White bird of the tempest! O beautiful thing,
With the bosom of snow, and the motionless wing,
Now sweeping the billow, now floating on high,
Now bathing thy plumes in the light of the sky;
Now posing o'er ocean thy delicate form,
Now breasting the surge with thy bosom so warm;
Now darting aloft, with a heavenly scorn,
Now shooting along like a ray of the morn;
Now lost in the folds of the cloud-curtain'd dome,
Now floating abroad like a flake of the foam;
Now silently poised o'er the war of the main,
Like the spirit of Charity brooding o'er pain;
Now gilding with pinion all silently furl'd,
Like an angel descending to comfort the world!
Thou seem'st to my spirit, as upward I gaze,
And see thee, now cloth'd in mellowest rays,
Now lost in the storm-driven vapours, that fly
Like hosts that are routed across the broad sky,
Like a pure spirit, true to its virtue and faith,
'Mid the tempests of nature, of passion, and death!

Rise! beautiful emblem of purity, rise!
On the sweet winds of heaven, to thine own brilliant skies;
Still higher! still higher! till lost to our sight,
Thou hidest thy wings in a mantle of light;
And I think how a pure spirit gazing on thee,
Must long for that moment - the joyous and free,
When the soul disembodied from nature, shall spring
Unfettered, at once to her Maker and King;
When the bright day of service and suffering past,
Shapes, fairer than thine, shall shine round her at last,
While, the standard of battle triumphantly furl'd,
She smiles like a victor, serene on the world!

About Gerald Griffin

Gerald Griffin was an Irish novelist, poet and playwright. He was born in Limerick, Ireland, the son of a brewer. He went to London in 1823 and became a reporter for one of the daily papers, and later turned to writing fiction. Once of his most famous works is The Collegians written about the murder of the Colleen Bawn in 1820. In 1838 he burned all of his unpublished manuscripts and joined the Catholic religious order "Congregation of Christian Brothers" in Cork, and died from typhus fever at their monastery. Gerald Griffin has a street named after him in Limerick... Read more...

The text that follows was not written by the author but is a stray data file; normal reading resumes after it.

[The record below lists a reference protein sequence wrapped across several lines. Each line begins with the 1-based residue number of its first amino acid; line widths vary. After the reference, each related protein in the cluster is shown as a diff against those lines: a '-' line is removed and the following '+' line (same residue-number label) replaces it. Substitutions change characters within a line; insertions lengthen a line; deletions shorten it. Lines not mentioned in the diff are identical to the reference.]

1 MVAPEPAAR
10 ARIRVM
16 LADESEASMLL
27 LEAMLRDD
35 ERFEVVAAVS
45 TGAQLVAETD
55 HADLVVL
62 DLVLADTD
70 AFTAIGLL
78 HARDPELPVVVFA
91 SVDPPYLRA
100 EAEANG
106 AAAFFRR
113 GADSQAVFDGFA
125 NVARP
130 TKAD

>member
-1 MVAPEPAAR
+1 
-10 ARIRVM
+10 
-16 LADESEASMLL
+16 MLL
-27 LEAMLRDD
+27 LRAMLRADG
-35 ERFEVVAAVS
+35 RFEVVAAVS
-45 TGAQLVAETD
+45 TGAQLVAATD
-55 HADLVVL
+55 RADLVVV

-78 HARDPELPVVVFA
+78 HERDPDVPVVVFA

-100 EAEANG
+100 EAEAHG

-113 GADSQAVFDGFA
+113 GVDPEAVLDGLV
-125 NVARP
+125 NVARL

Poet of the day

Christopher Pearse Cranch (March 8, 1815 – January 20, 1892) was an American writer and artist.

Cranch was born in the District of Columbia. He attended Columbian College and Harvard Divinity School. He briefly held a position as a Unitarian minister. Later, he pursued various occupations: a magazine editor, caricaturist,...

Poem of the day

Songs that could span the earth,
When leaping thought had stirred them,
In many an hour since birth,
We heard or dreamed we heard them.

Sometimes to all their sway
We yield ourselves half fearing,
Sometimes with hearts grown grey
We curse ourselves for...